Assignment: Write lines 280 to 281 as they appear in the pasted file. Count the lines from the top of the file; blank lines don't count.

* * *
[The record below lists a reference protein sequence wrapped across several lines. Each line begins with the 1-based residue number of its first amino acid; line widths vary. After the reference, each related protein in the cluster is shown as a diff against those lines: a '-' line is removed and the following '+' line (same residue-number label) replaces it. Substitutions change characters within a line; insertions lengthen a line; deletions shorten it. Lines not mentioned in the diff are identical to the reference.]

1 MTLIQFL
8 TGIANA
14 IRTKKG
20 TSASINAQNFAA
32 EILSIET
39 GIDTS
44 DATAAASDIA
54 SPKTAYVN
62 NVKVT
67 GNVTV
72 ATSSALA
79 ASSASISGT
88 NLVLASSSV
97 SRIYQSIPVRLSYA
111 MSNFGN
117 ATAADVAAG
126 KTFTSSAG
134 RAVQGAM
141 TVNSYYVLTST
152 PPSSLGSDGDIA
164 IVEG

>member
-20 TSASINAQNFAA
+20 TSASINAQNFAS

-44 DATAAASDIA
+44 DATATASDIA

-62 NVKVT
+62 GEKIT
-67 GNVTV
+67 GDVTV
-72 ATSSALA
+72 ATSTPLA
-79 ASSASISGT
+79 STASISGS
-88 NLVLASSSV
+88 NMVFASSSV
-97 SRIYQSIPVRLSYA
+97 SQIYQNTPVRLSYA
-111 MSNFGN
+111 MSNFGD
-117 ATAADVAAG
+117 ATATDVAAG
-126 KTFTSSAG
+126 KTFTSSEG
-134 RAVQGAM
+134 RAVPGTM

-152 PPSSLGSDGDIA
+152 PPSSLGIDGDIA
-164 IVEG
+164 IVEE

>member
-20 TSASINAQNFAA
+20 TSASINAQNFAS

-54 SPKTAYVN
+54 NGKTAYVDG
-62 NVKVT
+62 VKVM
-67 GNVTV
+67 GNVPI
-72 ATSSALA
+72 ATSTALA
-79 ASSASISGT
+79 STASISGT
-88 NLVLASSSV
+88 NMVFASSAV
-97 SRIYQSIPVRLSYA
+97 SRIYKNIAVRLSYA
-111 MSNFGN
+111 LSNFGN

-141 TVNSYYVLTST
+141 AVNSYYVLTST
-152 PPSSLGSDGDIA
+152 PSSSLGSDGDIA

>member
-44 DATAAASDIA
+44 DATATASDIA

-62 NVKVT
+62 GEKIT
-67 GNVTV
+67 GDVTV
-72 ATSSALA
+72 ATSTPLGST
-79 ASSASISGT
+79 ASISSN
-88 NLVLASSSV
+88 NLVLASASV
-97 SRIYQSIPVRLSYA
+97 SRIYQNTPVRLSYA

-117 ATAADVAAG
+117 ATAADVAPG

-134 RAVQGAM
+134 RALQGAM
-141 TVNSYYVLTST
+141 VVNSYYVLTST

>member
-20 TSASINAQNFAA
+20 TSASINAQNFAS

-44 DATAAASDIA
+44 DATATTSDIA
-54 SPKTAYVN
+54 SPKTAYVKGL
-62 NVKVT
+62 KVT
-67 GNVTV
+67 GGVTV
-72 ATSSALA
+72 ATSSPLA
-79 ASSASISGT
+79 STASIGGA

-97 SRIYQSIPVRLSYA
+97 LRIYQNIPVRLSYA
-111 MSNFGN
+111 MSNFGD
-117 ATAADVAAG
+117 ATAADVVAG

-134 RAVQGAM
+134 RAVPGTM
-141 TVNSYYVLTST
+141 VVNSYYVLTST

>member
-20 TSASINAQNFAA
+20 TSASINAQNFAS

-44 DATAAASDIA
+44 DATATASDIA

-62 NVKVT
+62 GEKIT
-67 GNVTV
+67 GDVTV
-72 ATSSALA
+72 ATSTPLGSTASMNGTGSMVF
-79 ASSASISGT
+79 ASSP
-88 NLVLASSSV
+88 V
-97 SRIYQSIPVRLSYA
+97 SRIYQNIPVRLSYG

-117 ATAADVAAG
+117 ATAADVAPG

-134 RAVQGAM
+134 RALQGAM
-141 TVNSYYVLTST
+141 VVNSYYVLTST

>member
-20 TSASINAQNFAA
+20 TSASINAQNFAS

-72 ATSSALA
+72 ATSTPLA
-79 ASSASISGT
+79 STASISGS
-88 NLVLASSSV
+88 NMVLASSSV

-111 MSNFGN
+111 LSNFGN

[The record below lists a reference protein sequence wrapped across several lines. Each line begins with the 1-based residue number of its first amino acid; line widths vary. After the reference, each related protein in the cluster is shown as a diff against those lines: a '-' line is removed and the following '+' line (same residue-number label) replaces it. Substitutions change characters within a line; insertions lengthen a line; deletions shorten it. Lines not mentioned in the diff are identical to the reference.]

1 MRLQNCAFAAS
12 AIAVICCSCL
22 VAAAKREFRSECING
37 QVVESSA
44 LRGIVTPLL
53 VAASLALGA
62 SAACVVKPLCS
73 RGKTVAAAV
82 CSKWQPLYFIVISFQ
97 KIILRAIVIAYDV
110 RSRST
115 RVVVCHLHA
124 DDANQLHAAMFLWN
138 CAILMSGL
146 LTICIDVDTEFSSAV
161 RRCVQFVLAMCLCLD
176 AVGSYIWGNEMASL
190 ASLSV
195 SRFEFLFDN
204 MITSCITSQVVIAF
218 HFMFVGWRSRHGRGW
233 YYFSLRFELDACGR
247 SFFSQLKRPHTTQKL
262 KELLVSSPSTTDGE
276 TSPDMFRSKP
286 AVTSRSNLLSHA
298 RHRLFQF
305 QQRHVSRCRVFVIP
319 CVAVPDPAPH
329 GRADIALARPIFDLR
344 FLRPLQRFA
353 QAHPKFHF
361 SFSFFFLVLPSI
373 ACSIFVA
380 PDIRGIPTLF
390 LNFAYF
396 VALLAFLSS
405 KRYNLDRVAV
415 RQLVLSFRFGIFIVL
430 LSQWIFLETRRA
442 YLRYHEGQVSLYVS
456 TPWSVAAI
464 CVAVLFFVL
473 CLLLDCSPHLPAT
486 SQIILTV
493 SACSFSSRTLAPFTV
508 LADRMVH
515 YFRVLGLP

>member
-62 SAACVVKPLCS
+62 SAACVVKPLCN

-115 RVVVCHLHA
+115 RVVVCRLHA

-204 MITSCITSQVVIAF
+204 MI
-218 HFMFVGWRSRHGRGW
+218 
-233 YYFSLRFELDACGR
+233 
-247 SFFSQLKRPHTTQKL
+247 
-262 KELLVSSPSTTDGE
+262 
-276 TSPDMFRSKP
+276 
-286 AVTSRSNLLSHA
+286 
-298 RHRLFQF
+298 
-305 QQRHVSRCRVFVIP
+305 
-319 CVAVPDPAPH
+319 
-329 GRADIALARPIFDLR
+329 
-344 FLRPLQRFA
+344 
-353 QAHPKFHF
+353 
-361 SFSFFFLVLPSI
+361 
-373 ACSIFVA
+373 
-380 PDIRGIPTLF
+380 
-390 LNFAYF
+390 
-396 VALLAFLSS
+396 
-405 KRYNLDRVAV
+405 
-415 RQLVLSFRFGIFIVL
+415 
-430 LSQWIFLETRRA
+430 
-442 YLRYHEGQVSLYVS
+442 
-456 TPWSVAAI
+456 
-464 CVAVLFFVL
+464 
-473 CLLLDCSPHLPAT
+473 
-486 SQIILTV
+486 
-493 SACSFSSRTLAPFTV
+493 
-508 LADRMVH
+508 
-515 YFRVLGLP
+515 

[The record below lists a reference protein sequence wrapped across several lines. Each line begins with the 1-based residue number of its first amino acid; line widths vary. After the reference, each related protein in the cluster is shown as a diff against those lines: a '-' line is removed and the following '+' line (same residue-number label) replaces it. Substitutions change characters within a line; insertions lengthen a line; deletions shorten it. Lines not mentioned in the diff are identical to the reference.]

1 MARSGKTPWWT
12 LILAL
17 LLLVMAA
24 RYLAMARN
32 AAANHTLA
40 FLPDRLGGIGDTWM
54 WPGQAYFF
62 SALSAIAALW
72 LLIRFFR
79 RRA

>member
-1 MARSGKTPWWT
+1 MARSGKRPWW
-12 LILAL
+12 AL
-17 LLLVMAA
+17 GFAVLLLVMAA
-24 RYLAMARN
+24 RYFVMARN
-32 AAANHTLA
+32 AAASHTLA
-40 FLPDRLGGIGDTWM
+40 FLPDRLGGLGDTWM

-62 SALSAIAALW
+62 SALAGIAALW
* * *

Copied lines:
+1 MARSGKRPWW
-12 LILAL